Honestly, Deaf people are not driving past your church every day thinking, "I sure wish they would interpret their services. Then I would attend." No, in fact, most Deaf people are not even looking for a church. Many have had bad experiences with church in the past and they think of them as "prisons" where everyone has be quiet and Deaf people don't know what's going on half the time. So if you put a sign out on the church lawn announcing you are now sign interpreting your services, don't expect a flood of Deaf folks to show up. Deaf people will never be able to experience a hearing church the same way you do.

Deaf Church

The Deaf church can feel like a breath of fresh air to a Deaf person who has only known church as a place where they were on the outside looking in through the window of an interpreter. They are no longer spectators; they are now part of the action. The set up of the room is designed to enhance the worship and fellowship experience. Worshipers all sign their praise to God in congregational songs. The message and all information shared are in sign language, their native tongue. Also, Deaf people best learn interactively. In a Deaf church, they are free to ask questions, seek clarification, and discuss meaning together. In the hearing church setting, often deaf people can only be objects of someone else's ministry. In a Deaf church, each person is free to use their spiritual gifts, talents and passion to serve in the work of the ministry. What a better way to learn and share.

Notes on Interpreting

  • If you are using an interpreter, speak to the Deaf person directly and pretend the interpreter is not there.
  • Speak in a normal regular tone, you do not have to talk slow or take long pauses, keep a normal flow.
  • The interpreter(s) is there to translate inofmraiton from English to ASL or ASL to English. He/she is only there to interpret, not to become a Deaf person's guardian.
  • You may notice that Deaf individuals may not pay attention and stare at the interpreter at all times. That does not mean that they are not interested in what you have to say. They are just giving their eyes a break. (Keep in mind that having to pay attention to one spot for a period of time is very tiring for the eyes.)
  • If your church has an interpreter, be sure that your church has a back up interpreter in case of illness or vacation, otherwise, no services would be provided for Deaf people that week.

Note: having interpreted services, although important, does not mean that your church has a Deaf ministry. A Deaf ministry seeks out Deaf individuals to develop relationships and being willing to invest time in them.

Things to Remember...

  • Take an interest in their lives. Find out who they really are and what struggles and triumphs they are experiencing. Get to know them as great friends.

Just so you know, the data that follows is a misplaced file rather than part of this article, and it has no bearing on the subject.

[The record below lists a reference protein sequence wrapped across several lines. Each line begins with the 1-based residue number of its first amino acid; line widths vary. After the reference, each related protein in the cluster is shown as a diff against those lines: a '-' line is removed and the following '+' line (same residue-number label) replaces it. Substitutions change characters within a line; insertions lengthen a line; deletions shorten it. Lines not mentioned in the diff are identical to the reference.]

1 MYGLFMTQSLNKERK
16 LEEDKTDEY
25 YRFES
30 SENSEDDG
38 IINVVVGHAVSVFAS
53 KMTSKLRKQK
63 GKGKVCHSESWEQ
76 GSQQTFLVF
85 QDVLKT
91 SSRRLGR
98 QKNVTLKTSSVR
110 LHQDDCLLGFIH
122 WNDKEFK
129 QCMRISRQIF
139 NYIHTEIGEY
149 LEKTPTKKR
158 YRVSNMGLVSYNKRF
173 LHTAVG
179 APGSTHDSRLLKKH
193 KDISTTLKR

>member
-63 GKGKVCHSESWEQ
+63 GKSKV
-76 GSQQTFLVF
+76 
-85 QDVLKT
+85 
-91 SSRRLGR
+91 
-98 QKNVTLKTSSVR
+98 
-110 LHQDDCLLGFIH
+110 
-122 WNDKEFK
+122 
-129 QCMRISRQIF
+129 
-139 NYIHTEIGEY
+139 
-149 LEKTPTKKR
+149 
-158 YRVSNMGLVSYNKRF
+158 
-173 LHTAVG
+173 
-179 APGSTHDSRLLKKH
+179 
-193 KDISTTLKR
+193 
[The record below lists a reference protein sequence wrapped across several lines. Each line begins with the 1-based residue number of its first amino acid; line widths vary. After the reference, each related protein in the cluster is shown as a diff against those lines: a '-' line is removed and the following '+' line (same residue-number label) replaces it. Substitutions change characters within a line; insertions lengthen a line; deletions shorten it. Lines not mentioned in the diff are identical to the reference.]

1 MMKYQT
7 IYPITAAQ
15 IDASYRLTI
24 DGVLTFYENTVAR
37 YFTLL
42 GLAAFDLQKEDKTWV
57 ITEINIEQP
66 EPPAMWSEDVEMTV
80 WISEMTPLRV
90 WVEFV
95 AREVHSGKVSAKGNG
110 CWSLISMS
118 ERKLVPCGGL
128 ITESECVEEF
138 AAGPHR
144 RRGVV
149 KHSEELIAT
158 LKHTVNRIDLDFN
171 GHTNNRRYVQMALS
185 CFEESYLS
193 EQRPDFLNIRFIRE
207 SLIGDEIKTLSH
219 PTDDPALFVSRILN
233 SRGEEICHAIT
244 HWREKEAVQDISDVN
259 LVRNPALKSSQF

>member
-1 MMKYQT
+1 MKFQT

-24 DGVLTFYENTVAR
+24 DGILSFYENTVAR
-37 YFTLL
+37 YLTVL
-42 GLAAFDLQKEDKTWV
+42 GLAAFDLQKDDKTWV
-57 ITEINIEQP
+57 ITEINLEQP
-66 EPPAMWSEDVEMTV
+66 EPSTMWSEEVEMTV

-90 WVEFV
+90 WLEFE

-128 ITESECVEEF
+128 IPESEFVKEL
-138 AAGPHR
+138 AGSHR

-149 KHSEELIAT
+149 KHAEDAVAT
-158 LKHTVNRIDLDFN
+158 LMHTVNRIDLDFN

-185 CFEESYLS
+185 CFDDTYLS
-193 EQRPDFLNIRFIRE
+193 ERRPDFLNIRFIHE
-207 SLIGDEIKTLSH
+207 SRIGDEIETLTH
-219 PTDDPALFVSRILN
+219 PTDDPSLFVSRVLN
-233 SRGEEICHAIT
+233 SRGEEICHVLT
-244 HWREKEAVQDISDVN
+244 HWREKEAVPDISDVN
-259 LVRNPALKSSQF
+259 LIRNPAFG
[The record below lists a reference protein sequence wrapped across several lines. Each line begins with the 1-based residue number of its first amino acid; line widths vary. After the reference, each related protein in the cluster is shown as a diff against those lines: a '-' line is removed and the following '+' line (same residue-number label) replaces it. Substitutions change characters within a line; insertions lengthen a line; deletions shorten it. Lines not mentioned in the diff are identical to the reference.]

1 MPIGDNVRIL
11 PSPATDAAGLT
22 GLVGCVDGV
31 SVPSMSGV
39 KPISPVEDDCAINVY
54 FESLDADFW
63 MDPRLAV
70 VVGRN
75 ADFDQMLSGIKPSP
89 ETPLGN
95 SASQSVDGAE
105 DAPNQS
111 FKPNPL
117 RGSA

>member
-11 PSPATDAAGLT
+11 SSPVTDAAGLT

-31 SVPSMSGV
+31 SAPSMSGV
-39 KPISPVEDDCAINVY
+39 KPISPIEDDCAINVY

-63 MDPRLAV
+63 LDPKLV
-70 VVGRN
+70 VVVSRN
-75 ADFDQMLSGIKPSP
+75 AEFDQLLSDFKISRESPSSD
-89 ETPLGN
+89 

• Don't be shy, communicate! Deaf people don't bite! They aren't lepers either, though sometimes they feel as if they are. Trying to communicate with a Deaf individual can be terrifying, just keep in mind that this is how Deaf people feel on a day-to-day basis. Relax and just take it slow. If you don't know ASL, try writing. Also, occassional gestures are appropriate.
  • Make sure that the church has materials to meet a Deaf person's needs. There are some materials to help build faith and help them become strong believers, such as the Easy Reading Edition of the Sabbath School lesson and sermons or studies in ASL on DVDs.
  • Get them involved! Don't let your Deaf member(s) be mere spectators! Find out what their spiritual gifts are and put them to work! By developing true friendships and actively involving Deaf people in ministry, they'll feel less like spectators.
  • Socialize! Invite them to your home for a meal. Make sure they're invited to church socials and make certain they are participating rather than sitting on the sidelines like a wall flower finding comfort in the refreshments.
  • Don't isolate Deaf people. If a Deaf person asks what was just said, don't fall for the tempation to say, "It's not important." Or "I'll tell you later."
  • Assume nothing! Never assume that the interpreter is taking care of all the needs of Deaf members or visitors. Also, find out how to meet their needs on Sabbath and how they would like to be involved in the church. Each person is different, just as you and your friends are different.
  • Do not make decisions for Deaf members. Do not try to protect or control them.
  • Be a student! Ask Deaf people about their culture and listen to them. What better way to learn than just being with Deaf people! Drink in their world and learn from them.
  • Never forget that you, as a hearing person, are a stranger or a foreigner in the Deaf culture. It is an all too common complaint that hearing workers engaged in Deaf ministry don't have a real heart for Deaf. They think "hearing" and act superior. Always guard against this.